Fear hurts the future of harm reduction

Folks here in the capital long ago mastered the art of saying one thing and doing another.

Folks here in the capital long ago mastered the art of saying one thing and doing another. We support affordable housing as long as those pesky renters don’t bring down our property values. We support mixed-use development as long as nobody ruins our quiet residential neighbourhoods with noisy commercial activity. We support fixed site needle exchanges as long as those dope fiends stay the hell away from our homes.

Nowhere is this philosophy more apparent than in the field of harm reduction. The debate over the location of the now completed Ellice Street shelter stretched into the small hours of the morning, with highlights including members of the street community being referred to as dangerous scum. Service providers in the region have been extolling the benefits of a fixed needle exchange since time immemorial, but show me a community ready to play host.

“I think there’s a lot of fear,” explains Darcie Bennett of the Pivot Legal Society. Whatever the source, the end result of that fear is the fervent opposition we’ve come to expect whenever the topic of harm reduction drifts too close to reality.

However, all is not lost. The Pivot Legal Society has put together a workshop designed to empower people who support positive change to make themselves heard, and is coming to the capital to share their philosphy of acceptance and compromise.

“It’s really important because these issues of neighbourhood opposition can become a real barrier even in cases where political funding and approval are there,” says Benett. “We’ve seen so many projects flounder as they look for a home while harm accumulates in the community.”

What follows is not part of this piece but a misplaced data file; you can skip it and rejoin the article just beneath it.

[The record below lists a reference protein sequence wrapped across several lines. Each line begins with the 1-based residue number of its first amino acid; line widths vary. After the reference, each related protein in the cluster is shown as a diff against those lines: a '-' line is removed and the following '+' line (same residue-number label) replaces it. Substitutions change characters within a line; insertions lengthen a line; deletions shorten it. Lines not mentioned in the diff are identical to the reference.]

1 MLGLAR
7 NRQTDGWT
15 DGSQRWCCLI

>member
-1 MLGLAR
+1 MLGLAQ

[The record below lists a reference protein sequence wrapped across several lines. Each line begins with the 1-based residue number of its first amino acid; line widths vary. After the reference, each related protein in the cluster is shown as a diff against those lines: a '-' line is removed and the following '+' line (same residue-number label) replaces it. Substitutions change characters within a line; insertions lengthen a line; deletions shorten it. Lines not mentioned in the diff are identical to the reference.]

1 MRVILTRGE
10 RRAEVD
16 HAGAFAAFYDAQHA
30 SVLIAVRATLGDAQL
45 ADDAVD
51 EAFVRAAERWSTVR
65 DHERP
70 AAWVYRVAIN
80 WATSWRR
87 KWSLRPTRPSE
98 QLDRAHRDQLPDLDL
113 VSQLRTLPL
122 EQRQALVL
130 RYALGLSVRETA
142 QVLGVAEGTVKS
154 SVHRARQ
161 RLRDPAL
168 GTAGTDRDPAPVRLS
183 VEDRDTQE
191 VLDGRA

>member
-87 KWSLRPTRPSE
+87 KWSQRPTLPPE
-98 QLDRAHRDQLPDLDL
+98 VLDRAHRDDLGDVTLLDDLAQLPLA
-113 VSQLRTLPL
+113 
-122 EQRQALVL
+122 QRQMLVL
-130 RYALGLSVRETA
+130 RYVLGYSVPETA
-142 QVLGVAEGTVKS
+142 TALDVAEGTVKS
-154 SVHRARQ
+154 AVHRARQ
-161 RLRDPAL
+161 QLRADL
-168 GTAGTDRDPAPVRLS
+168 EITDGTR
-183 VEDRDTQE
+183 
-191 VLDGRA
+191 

Benett and the Pivot Legal Society helps us to remember something. Every time a development that incorporates supported housing is in the public eye; every time a shelter is proposed for a vacant lot; every time we start to complain about the crowds outside the shelter or the soup kitchen or the needle exchange — every time these things happen, we have a choice. We can allow our xenophobic aversion to the unknown to guide us blindly through life, or we can commit to a community that values the services that will guarantee a better community in the long term.

Darcie Benett will be speaking on June 1, from 1-3 p.m. in the central meeting room of the Victoria Public Library. For more information, visit vipirg.ca. M

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